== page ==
Time assisant managing editor Rana Foroohar is clearly a mouth-breathing fangirl of Janet Yellen, the new chair of the Fed. Liberal women have obviously bonded.
In the January 13 edition of Time, Foroohar began her Yellen profile with goo: "When the right person is holding the right job at the right moment, that person’s influence is greatly expanded. That is the position in which Janet Yellen, who is expected to be confirmed as the next chair of the Federal Reserve bank in January, now finds herself."
If you believe, as many do, that unemployment is the major economic and social concern of our day, then it is no stretch to think Yellen is the most powerful person in the world right now....
The good news is that Yellen, 67, is particularly well suited to meet these challenges. Nobel laureate and Columbia economics professor Joseph Stiglitz remembers Yellen, whom he taught at Yale, as one of his brightest students, someone with a keen understanding of financial markets, an appreciation for their imperfections, and a strong belief “that human suffering was more related to unemployment than anything else.”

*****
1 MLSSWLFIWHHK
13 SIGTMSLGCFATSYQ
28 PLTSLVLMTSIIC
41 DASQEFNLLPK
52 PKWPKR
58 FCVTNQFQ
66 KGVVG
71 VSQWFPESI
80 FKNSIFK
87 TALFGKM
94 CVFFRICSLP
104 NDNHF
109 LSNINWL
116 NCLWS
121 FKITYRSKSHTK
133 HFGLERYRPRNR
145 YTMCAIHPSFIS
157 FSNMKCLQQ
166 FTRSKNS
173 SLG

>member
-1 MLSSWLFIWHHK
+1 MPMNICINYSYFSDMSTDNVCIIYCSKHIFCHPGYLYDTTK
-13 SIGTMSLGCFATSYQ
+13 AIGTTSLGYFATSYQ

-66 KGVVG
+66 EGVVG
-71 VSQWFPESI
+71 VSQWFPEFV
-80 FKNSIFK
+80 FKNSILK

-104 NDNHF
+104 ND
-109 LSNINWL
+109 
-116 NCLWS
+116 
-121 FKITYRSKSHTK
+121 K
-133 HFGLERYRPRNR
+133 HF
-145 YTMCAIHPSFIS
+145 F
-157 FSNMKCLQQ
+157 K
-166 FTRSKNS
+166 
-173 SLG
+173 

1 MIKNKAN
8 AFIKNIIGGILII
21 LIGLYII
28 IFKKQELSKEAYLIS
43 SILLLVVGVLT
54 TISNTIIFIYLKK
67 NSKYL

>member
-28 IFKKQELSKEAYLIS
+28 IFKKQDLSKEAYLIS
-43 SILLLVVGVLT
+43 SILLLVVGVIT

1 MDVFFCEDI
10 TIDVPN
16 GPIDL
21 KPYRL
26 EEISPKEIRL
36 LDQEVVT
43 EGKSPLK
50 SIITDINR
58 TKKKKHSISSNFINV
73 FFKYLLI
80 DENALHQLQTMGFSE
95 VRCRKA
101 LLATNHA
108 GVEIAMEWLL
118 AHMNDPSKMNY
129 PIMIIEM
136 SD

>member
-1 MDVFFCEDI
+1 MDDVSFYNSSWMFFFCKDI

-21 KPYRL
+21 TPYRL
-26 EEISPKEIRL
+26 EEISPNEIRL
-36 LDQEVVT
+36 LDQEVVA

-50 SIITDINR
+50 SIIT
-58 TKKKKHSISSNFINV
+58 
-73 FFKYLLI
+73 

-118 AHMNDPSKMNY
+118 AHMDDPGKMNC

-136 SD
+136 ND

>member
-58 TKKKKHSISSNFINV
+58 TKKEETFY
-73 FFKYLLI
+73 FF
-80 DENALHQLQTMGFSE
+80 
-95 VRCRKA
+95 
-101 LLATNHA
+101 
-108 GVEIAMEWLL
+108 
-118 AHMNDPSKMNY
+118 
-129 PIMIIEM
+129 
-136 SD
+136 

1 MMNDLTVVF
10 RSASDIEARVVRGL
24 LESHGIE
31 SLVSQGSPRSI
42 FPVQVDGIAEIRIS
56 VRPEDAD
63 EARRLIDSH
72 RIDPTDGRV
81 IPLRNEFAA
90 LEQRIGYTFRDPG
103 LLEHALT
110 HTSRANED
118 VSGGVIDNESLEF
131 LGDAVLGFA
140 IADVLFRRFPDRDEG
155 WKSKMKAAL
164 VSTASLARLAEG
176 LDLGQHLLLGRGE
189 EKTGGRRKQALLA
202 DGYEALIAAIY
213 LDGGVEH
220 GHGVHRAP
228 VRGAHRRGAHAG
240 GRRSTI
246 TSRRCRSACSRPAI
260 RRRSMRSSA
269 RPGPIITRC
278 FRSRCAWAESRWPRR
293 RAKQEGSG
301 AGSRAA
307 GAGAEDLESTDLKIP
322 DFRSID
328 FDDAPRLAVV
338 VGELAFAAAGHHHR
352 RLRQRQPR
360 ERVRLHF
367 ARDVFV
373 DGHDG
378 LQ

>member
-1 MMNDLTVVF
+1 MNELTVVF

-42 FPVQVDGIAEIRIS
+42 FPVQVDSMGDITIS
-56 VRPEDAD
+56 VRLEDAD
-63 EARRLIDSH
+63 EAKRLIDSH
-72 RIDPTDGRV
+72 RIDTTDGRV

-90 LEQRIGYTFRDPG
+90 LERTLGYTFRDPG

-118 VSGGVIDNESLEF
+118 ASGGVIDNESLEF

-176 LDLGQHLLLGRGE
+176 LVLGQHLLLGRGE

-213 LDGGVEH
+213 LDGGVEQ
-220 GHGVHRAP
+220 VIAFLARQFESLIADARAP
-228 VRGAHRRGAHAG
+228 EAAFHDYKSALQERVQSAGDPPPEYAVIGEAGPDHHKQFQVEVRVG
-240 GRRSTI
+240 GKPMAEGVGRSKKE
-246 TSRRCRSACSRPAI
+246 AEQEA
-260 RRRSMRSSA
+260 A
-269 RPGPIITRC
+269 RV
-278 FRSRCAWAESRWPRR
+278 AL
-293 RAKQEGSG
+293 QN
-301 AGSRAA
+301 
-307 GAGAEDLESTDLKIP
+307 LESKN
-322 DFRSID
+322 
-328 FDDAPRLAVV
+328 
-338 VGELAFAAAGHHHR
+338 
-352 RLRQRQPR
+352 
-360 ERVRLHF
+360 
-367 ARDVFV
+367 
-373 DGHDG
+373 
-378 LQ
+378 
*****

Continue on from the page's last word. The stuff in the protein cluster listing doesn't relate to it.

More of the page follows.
The article contained one skeptical note from Fed historian Allan Meltzer. It closed with happy talk about her accomplishments to come:
Princeton professor Alan Blinder, who was Fed vice chair in the 1990s [under Clinton], remembers speaking many times with Yellen “about how the Fed was being too lax on regulation of finance. And since then,” says Blinder, “it’s only gotten worse.”
That’s an issue Yellen is likely to address – right after she pushes unemployment below 6%, stabilizes markets, and makes sure that the recovery is more inclusive and robust. As Blinder says, “She’s smart as a whip, deeply logical, willing to argue but also a good listener. She can persuade without antagonizing.” All these traits will be useful as the global economy’s new power player takes on the most vexing problems.